Complex evolutionary trajectories of sex chromosomes across bird taxa.
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Sex-specific chromosomes, like the W of most female birds and the Y of male mammals, usually have lost most genes owing to a lack of recombination. We analyze newly available genomes of 17 bird species representing the avian phylogenetic range, and find that more than half of them do not have as fully degenerated W chromosomes as that of chicken. We show that avian sex chromosomes harbor tremendous diversity among species in their composition of pseudoautosomal regions and degree of Z/W differentiation. Punctuated events of shared or lineage-specific recombination suppression have produced a gradient of "evolutionary strata" along the Z chromosome, which initiates from the putative avian sex-determining gene DMRT1 and ends at the pseudoautosomal region. W-linked genes are subject to ongoing functional decay after recombination was suppressed, and the tempo of degeneration slows down in older strata. Overall, we unveil a complex history of avian sex chromosome evolution.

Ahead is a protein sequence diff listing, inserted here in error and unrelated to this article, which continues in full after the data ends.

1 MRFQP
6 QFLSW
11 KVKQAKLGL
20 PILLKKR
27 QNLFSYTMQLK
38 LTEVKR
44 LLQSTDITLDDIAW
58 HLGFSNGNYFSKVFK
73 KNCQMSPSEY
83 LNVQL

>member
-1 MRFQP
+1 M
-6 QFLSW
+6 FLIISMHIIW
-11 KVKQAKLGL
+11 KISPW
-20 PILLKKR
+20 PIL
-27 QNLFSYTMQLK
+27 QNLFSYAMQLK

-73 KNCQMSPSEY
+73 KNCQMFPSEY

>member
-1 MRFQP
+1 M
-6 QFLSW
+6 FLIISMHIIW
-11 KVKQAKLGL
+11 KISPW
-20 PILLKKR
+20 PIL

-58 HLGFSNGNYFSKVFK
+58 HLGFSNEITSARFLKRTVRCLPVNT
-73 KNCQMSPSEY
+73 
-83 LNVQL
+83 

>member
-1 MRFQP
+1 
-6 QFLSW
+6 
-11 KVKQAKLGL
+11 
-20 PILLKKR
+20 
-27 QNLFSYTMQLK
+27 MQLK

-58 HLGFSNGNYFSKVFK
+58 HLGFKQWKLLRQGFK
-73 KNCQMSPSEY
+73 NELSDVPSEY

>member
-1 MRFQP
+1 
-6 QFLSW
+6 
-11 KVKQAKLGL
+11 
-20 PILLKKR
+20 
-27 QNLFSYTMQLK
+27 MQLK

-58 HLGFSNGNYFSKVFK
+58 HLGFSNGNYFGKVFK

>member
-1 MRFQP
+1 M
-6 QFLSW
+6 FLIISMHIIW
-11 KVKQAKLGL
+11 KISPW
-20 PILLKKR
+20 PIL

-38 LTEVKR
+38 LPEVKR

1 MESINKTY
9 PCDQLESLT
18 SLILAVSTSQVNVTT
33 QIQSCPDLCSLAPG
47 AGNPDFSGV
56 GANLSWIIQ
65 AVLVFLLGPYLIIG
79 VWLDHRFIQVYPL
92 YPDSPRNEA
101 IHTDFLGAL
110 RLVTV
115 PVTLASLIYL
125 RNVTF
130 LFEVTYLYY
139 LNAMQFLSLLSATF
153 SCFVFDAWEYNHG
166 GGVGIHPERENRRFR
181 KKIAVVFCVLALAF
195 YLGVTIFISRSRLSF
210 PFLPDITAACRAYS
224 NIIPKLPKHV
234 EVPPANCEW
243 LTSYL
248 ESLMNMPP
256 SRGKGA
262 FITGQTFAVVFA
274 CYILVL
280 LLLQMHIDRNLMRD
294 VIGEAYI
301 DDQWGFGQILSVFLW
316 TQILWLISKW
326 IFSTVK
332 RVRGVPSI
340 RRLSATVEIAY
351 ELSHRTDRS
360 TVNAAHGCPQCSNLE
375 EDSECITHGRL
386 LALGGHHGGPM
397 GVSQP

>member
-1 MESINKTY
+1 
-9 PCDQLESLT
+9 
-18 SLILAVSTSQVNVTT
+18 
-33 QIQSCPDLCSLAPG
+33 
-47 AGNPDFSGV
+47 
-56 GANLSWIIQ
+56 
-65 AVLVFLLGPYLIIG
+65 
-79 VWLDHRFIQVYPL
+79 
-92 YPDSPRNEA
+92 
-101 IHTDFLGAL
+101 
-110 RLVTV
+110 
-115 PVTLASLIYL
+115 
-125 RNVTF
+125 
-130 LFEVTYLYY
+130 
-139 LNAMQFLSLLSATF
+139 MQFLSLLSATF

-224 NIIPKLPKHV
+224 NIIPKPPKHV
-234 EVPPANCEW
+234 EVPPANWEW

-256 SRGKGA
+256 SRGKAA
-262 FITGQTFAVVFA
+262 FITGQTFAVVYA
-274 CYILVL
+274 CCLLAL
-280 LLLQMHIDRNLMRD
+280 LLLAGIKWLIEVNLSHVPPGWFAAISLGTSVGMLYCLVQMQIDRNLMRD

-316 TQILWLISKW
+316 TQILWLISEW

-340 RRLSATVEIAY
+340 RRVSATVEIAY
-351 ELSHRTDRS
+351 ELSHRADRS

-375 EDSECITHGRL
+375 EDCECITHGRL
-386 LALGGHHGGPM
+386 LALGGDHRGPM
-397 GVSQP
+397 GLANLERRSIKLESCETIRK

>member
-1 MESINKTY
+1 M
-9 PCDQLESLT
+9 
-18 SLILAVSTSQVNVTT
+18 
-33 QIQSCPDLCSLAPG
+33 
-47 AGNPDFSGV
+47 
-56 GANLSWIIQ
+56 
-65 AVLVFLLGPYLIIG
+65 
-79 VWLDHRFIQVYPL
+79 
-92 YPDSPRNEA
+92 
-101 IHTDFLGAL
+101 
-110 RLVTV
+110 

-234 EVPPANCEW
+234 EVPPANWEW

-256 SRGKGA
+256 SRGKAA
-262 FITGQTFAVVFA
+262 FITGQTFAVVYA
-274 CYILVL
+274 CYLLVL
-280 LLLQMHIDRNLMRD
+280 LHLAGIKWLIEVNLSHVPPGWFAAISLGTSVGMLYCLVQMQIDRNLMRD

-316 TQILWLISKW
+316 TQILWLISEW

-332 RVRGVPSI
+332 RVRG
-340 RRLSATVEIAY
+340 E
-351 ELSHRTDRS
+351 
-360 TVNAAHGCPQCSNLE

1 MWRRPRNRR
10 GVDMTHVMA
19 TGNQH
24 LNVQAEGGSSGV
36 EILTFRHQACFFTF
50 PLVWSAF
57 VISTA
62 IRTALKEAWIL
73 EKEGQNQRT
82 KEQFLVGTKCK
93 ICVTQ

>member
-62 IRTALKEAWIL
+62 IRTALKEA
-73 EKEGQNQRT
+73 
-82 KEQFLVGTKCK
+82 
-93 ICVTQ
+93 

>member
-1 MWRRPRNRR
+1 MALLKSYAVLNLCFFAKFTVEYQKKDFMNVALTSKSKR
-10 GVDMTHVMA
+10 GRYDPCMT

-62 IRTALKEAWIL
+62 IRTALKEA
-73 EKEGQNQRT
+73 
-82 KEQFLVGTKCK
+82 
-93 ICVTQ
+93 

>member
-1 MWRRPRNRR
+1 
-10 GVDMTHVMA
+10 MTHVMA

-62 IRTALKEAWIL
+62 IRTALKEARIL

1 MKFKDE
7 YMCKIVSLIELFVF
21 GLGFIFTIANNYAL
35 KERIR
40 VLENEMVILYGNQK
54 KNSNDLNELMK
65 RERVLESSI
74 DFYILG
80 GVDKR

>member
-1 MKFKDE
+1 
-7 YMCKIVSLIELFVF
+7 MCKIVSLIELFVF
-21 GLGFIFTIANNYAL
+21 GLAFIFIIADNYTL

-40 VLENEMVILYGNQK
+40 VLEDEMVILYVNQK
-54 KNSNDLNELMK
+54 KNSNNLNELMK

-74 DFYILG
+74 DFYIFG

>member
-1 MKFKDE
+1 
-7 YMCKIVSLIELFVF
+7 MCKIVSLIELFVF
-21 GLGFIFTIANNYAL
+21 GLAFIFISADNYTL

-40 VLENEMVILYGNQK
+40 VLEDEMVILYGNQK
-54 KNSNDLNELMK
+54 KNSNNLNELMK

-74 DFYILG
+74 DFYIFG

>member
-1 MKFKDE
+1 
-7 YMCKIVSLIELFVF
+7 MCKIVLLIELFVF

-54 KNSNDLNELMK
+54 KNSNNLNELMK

Published Version (Please cite this version)10.1126/science.1246338
Publication InfoZhou, Qi; Zhang, Jilin; Bachtrog, Doris; An, Na; Huang, Quanfei; Jarvis, Erich D; ... Zhang, Guojie (2014). Complex evolutionary trajectories of sex chromosomes across bird taxa. Science, 346(6215). pp. 1246338. 10.1126/science.1246338. Retrieved from https://hdl.handle.net/10161/11148.
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Adjunct Professor in the Dept. of Neurobiology
Dr. Jarvis' laboratory studies the neurobiology of vocal communication. Emphasis is placed on the molecular pathways involved in the perception and production of learned vocalizations. They use an integrative approach that combines behavioral, anatomical, electrophysiological and molecular biological techniques. The main animal model used is songbirds, one of the few vertebrate groups that evolved the ability to learn vocalizations. The generality of the discoveries is tested in other vocal